The Department of Defense and the Family Advocacy Program are committed to promoting the well-being of children and families by preventing and addressing child abuse and neglect.

An estimated one in four children has experienced abuse or neglect at some point in their lives. This abuse most often occurs at home and is typically committed by those well known to the child – parents, relatives, babysitters and family friends.

The good news is child abuse and neglect can be prevented. You can do your part to keep military children safe and secure by learning more about what child abuse and neglect are, understanding signs that a child may be at risk, and knowing how to report suspected abuse.

What is child abuse and neglect?

The Department of Defense defines child abuse and neglect as, “any recent act or failure to act on the part of a parent or caretaker which results in death, serious physical injury or emotional harm, sexual abuse or exploitation; or, an act or failure to act which presents imminent risk of serious harm.” Child abuse generally falls into one of the following four categories:

  • Neglect includes the failure to provide for a child’s basic physical, emotional, medical or educational needs. For example, a parent or caregiver withholds food from their child as a punishment for misbehaving.
  • Physical abuse includes any behavior that involves the use of force to harm a child, such as punching, beating, kicking, biting, shaking, throwing, stabbing, choking, hitting or burning.
  • Sexual abuse involves any contact with a child of a sexual nature by an adult. This includes both physical touch involving a sexual body part belonging to the child, or the adult, as well as forcing a child to look at an adult’s sexual body parts. Sexual abuse of children also includes intentionally exposing children to pornographic or other explicitly sexual material. It is key to remember that children cannot consent to any sexual activity.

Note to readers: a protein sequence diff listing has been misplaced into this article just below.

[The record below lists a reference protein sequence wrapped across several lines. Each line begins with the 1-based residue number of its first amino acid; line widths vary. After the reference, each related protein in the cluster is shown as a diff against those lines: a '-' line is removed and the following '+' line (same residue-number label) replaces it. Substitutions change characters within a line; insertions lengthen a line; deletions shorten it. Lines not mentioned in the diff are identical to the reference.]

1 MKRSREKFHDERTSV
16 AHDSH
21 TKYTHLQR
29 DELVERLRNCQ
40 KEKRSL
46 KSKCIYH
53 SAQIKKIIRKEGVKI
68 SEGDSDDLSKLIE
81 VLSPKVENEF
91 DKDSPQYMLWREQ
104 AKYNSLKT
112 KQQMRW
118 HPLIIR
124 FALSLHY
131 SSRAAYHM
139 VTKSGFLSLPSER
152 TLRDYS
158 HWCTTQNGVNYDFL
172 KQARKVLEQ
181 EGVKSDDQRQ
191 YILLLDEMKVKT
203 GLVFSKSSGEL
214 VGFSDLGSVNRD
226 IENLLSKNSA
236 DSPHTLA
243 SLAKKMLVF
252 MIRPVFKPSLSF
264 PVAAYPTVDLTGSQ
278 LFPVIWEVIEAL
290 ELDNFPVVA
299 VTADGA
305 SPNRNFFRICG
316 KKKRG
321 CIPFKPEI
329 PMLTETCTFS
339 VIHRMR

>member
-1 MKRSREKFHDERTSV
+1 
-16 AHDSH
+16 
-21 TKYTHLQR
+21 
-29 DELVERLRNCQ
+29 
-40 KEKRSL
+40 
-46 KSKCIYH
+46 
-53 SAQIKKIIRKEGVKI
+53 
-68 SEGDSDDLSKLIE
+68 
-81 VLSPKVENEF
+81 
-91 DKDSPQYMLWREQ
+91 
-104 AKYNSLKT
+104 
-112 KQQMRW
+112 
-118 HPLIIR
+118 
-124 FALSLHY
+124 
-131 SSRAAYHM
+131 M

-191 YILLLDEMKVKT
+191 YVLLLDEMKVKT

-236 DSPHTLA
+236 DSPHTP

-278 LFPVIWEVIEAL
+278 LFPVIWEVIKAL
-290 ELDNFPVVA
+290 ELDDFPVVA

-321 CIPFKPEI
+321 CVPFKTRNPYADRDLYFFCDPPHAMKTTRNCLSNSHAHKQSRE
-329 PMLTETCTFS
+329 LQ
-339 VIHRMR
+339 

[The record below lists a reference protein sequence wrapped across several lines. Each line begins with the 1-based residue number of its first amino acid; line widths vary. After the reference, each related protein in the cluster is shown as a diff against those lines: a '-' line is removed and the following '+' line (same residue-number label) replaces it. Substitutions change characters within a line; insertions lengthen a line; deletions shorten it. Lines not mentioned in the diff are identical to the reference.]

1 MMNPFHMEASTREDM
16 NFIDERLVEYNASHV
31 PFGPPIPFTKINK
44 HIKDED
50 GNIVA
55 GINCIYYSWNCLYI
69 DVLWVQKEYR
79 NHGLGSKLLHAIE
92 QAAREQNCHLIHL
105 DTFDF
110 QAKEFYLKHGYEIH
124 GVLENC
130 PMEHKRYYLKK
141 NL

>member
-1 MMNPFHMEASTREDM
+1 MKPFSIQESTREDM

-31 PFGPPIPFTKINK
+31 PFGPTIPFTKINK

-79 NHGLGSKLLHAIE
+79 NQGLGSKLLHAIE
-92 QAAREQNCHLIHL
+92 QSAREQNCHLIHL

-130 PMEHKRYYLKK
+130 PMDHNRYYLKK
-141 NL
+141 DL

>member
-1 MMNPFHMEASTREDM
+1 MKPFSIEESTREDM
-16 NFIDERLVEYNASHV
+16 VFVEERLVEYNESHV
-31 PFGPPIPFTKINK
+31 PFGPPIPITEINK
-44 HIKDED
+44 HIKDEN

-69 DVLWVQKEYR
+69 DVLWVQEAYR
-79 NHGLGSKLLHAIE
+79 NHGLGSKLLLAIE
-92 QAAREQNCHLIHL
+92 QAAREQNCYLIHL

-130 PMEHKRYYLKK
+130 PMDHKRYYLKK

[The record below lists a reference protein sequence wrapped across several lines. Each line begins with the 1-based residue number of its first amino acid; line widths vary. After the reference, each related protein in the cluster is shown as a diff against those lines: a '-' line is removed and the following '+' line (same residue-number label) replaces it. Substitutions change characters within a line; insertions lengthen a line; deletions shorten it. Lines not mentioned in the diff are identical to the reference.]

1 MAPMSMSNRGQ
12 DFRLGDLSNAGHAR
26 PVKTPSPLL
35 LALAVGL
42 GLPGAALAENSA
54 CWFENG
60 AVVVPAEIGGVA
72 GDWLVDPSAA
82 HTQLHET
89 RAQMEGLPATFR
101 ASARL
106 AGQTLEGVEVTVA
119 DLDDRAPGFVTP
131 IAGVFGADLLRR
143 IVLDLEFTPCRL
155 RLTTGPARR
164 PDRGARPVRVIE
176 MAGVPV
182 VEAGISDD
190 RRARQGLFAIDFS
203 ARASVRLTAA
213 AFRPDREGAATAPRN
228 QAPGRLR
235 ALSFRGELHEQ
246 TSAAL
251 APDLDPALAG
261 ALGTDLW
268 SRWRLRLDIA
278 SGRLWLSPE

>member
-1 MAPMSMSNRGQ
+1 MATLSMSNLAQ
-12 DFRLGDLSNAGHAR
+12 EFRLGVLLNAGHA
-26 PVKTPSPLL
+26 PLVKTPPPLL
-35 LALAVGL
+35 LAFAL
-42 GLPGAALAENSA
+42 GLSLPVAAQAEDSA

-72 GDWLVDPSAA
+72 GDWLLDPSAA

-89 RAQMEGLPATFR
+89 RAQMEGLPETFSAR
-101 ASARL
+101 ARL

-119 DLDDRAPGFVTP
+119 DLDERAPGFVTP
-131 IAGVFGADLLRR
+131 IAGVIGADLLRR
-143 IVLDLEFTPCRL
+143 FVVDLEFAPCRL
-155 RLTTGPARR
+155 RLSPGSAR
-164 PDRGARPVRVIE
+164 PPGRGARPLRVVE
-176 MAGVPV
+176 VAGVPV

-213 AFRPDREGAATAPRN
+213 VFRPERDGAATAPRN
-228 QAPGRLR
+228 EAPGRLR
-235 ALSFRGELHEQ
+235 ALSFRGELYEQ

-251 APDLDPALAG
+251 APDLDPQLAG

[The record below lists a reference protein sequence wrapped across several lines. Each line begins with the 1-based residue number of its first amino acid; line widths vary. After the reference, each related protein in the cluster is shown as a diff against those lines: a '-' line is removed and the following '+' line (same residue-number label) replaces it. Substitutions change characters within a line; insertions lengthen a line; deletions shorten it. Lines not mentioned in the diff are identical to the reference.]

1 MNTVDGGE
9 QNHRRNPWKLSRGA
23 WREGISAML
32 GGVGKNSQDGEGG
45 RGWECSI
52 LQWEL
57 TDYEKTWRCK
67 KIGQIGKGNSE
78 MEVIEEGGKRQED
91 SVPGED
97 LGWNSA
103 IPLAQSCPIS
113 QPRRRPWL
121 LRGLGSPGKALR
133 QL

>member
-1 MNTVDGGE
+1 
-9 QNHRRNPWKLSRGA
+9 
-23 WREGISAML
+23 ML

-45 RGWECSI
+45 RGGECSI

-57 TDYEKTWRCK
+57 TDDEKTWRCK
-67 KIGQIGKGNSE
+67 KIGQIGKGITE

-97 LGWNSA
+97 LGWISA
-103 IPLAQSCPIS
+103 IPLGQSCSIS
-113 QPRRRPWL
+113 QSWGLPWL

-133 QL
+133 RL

• Emotional abuse includes a pattern of verbal and non-verbal behaviors that have a negative effect on the child’s psychological well-being, including constant criticism, threats, humiliation and rejection. Emotional abuse can also include a parent or caregiver intentionally withholding affection from a child.

Risk of child abuse and neglect

Experts have identified common risk factors that may make some children more likely to experience abuse or neglect. At the individual level, parents who have a history of Adverse Childhood Experiences, including experiencing abuse or neglect while they were children, may be more likely to repeat similar mistreatment of their own children. This is because abuse is often a learned behavior, and our earliest experiences can have a big impact on our future relationships.

Another factor that may add to parental risk of abusing or neglecting their children is a lack of knowledge of child development. Parents who are younger, and perhaps less prepared to become parents, may need additional support to build healthy and nurturing relationships with their children. Further, parents who struggle with addiction to alcohol or drugs are at risk of exposing their children to dangerous substances and are less likely to provide for their children’s safety.

At the family level, parents who are under particular stress, such as financial insecurity, may be at a higher risk of neglecting their children. Times of uncertainty or crisis can lead to higher risk. For example, adults who are unable to cope with pressure may take out their anxiety on their children or partner by yelling, screaming or even hitting physical objects in the home. Parents with a history of relationship violence, with one parent abusing the other, may risk exposing their children to domestic abuse, which has long-lasting harm on their social and emotional development.

At the community level, everyone can play a role in reducing the risk of harm to any child through a commitment to knowing the signs of child abuse and neglect, committing to report any suspected abuse and by supporting parents who are going through especially stressful times.

Report Suspected Child Abuse

If you have concerns that a child may be abused or neglected, the Family Advocacy Program is available to help keep children safe and to keep your report confidential.

Know the signs of child abuse and neglect

A child who is being abused or neglected may feel guilty, ashamed or confused. The child may be afraid to tell anyone, particularly if the person harming them is a parent, sibling or other relative, or family friend. Learn about the indicators of child sexual abuse and how to talk to your child to ensure their safety.